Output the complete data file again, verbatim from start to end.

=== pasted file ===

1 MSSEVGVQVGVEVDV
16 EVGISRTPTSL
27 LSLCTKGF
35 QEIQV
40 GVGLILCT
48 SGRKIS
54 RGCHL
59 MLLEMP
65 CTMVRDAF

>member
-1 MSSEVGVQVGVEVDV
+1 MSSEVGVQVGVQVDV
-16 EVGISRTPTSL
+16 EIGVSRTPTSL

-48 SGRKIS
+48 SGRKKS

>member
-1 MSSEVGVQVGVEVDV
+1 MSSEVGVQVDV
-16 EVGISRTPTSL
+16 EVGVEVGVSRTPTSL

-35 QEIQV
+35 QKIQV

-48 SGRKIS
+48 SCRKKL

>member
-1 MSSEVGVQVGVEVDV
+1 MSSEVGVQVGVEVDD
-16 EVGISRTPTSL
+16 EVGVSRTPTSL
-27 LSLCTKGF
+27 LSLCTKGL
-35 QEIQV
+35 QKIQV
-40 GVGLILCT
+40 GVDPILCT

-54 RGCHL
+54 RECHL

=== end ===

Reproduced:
1 MSSEVGVQVGVEVDV
16 EVGISRTPTSL
27 LSLCTKGF
35 QEIQV
40 GVGLILCT
48 SGRKIS
54 RGCHL
59 MLLEMP
65 CTMVRDAF

>member
-1 MSSEVGVQVGVEVDV
+1 MSSEVGVQVGVQVDV
-16 EVGISRTPTSL
+16 EIGVSRTPTSL

-48 SGRKIS
+48 SGRKKS

>member
-1 MSSEVGVQVGVEVDV
+1 MSSEVGVQVDV
-16 EVGISRTPTSL
+16 EVGVEVGVSRTPTSL

-35 QEIQV
+35 QKIQV

-48 SGRKIS
+48 SCRKKL

>member
-1 MSSEVGVQVGVEVDV
+1 MSSEVGVQVGVEVDD
-16 EVGISRTPTSL
+16 EVGVSRTPTSL
-27 LSLCTKGF
+27 LSLCTKGL
-35 QEIQV
+35 QKIQV
-40 GVGLILCT
+40 GVDPILCT

-54 RGCHL
+54 RECHL